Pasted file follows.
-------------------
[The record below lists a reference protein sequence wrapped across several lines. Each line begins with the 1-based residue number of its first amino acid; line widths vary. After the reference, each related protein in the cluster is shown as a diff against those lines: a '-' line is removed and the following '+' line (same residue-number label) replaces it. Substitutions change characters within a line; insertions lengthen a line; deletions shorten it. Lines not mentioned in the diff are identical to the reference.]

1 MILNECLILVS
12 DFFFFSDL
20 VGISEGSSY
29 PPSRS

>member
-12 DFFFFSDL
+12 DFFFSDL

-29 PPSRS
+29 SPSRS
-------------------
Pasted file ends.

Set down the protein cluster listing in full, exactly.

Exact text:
[The record below lists a reference protein sequence wrapped across several lines. Each line begins with the 1-based residue number of its first amino acid; line widths vary. After the reference, each related protein in the cluster is shown as a diff against those lines: a '-' line is removed and the following '+' line (same residue-number label) replaces it. Substitutions change characters within a line; insertions lengthen a line; deletions shorten it. Lines not mentioned in the diff are identical to the reference.]

1 MILNECLILVS
12 DFFFFSDL
20 VGISEGSSY
29 PPSRS

>member
-12 DFFFFSDL
+12 DFFFSDL

-29 PPSRS
+29 SPSRS